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Diversion Drives and Superlative Soldiers: Gaming as Coping Practice among Military Personnel and Veterans

In the newest issue of Game Studies, Banks and Cole (2017) looked at how US military and veteran gamers use digital games to cope with service-related challenges.

The abstract of their article appears below, and the full article can be found online at: http://gamestudies.org/1602/articles/blankscole

Abstract: Existing scholarship highlights the clinical utility of digital games in reducing stress-related pathologies among military personnel. However, since many servicemembers experience service-related stress but do not meet clinical treatment benchmarks, it is prudent to understand how everyday gameplay may function in self-directed coping associated with physical and psychological stressors. To that end, US military and veteran gamers (MVGs) were surveyed regarding their use of digital games and avatars to deal with service-related challenges. Exploratory multi-method analysis revealed that a substantial proportion of MVGs engage in self-directed coping through digital games. Coping practices variably focus on escapism/diversion, managing physical/psychological maladies, receiving social support, and connecting with civilian life; these coping practices were differently associated with broader gameplay motivations. Additional evidence suggests that military-related avatars may function as institutional identity exemplars in stress-coping related to identity negotiation.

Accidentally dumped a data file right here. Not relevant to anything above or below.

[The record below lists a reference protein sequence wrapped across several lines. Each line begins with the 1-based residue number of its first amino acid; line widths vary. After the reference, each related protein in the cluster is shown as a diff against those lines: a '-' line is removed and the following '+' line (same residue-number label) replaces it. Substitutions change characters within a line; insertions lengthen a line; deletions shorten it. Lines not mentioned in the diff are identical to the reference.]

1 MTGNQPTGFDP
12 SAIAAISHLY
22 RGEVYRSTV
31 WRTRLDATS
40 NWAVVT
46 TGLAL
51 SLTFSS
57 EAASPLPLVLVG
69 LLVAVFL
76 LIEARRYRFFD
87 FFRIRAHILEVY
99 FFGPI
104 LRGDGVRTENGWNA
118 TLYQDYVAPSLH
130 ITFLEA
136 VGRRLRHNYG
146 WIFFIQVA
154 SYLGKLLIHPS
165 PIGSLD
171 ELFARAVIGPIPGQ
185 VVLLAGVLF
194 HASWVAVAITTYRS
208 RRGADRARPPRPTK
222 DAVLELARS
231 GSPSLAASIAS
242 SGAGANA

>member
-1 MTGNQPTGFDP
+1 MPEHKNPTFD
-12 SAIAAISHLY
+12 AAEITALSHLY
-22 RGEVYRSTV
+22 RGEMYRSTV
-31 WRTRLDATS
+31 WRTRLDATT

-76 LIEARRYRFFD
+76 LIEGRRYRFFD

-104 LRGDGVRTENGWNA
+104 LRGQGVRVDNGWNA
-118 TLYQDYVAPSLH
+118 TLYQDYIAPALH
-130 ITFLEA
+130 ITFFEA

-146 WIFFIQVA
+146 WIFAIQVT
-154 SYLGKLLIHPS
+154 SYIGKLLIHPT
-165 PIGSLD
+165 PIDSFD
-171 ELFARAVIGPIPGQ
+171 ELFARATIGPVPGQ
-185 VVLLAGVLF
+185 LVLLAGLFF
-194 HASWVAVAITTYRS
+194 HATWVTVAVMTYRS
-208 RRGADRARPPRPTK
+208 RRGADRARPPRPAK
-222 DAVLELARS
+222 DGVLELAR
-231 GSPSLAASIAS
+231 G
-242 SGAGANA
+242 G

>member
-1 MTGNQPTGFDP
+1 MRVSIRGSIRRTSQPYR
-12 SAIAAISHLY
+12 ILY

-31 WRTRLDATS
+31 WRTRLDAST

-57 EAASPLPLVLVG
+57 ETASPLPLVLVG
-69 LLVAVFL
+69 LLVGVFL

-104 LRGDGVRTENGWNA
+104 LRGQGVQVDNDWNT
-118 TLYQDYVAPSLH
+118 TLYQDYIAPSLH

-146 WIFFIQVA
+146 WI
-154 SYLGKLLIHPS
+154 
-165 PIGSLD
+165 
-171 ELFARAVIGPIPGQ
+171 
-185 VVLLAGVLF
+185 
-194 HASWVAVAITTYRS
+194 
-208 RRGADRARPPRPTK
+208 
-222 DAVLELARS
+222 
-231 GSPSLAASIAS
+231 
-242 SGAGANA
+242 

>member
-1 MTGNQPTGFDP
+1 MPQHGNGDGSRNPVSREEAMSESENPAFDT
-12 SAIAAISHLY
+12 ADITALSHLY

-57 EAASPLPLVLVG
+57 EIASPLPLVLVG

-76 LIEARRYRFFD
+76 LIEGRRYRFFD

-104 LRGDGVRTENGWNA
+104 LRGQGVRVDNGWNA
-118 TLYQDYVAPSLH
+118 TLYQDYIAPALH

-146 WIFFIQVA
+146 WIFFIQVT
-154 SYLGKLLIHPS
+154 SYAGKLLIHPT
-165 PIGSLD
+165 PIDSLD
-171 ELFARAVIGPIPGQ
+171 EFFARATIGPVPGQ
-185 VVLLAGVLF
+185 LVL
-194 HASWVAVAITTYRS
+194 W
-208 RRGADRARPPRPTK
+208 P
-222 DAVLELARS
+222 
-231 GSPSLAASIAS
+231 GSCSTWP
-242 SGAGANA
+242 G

To cite this article,

Banks, J., & Cole, J. G. (2017). Diversion drives and superlative soldiers: Gaming as coping practice among military personnel and veterans. Game Studies, 16(2). Retrieved from http://gamestudies.org/1602/articles/blankscole

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